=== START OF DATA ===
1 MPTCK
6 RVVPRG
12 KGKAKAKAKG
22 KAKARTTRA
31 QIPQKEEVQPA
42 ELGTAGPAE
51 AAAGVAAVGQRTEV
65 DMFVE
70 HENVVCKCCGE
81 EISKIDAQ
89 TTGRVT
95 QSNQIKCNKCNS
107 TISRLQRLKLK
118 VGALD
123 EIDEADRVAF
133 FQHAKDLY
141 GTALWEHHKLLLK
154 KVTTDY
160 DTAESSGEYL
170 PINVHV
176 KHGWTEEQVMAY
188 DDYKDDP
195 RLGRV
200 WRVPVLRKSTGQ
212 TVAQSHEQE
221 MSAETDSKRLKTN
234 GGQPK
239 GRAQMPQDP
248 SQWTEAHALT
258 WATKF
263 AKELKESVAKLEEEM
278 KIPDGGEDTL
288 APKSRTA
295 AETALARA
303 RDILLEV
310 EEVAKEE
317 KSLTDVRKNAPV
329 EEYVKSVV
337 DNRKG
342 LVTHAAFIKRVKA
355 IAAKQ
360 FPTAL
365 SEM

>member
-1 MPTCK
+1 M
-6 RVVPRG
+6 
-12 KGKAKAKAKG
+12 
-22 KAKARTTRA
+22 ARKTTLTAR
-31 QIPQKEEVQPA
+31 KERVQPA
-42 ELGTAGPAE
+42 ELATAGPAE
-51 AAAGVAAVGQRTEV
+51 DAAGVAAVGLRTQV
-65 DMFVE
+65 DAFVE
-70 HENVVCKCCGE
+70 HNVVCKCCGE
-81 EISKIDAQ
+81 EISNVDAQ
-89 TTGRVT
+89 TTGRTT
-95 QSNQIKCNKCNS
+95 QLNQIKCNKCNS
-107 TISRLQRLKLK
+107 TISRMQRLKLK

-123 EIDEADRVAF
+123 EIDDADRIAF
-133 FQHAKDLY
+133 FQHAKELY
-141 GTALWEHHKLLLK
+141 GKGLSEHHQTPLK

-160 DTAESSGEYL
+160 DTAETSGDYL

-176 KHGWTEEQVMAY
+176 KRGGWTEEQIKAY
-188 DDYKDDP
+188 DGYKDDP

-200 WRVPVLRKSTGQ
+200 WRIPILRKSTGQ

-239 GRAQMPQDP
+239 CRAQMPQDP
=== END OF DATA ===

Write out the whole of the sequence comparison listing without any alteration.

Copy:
1 MPTCK
6 RVVPRG
12 KGKAKAKAKG
22 KAKARTTRA
31 QIPQKEEVQPA
42 ELGTAGPAE
51 AAAGVAAVGQRTEV
65 DMFVE
70 HENVVCKCCGE
81 EISKIDAQ
89 TTGRVT
95 QSNQIKCNKCNS
107 TISRLQRLKLK
118 VGALD
123 EIDEADRVAF
133 FQHAKDLY
141 GTALWEHHKLLLK
154 KVTTDY
160 DTAESSGEYL
170 PINVHV
176 KHGWTEEQVMAY
188 DDYKDDP
195 RLGRV
200 WRVPVLRKSTGQ
212 TVAQSHEQE
221 MSAETDSKRLKTN
234 GGQPK
239 GRAQMPQDP
248 SQWTEAHALT
258 WATKF
263 AKELKESVAKLEEEM
278 KIPDGGEDTL
288 APKSRTA
295 AETALARA
303 RDILLEV
310 EEVAKEE
317 KSLTDVRKNAPV
329 EEYVKSVV
337 DNRKG
342 LVTHAAFIKRVKA
355 IAAKQ
360 FPTAL
365 SEM

>member
-1 MPTCK
+1 M
-6 RVVPRG
+6 
-12 KGKAKAKAKG
+12 
-22 KAKARTTRA
+22 ARKTTLTAR
-31 QIPQKEEVQPA
+31 KERVQPA
-42 ELGTAGPAE
+42 ELATAGPAE
-51 AAAGVAAVGQRTEV
+51 DAAGVAAVGLRTQV
-65 DMFVE
+65 DAFVE
-70 HENVVCKCCGE
+70 HNVVCKCCGE
-81 EISKIDAQ
+81 EISNVDAQ
-89 TTGRVT
+89 TTGRTT
-95 QSNQIKCNKCNS
+95 QLNQIKCNKCNS
-107 TISRLQRLKLK
+107 TISRMQRLKLK

-123 EIDEADRVAF
+123 EIDDADRIAF
-133 FQHAKDLY
+133 FQHAKELY
-141 GTALWEHHKLLLK
+141 GKGLSEHHQTPLK

-160 DTAESSGEYL
+160 DTAETSGDYL

-176 KHGWTEEQVMAY
+176 KRGGWTEEQIKAY
-188 DDYKDDP
+188 DGYKDDP

-200 WRVPVLRKSTGQ
+200 WRIPILRKSTGQ

-239 GRAQMPQDP
+239 CRAQMPQDP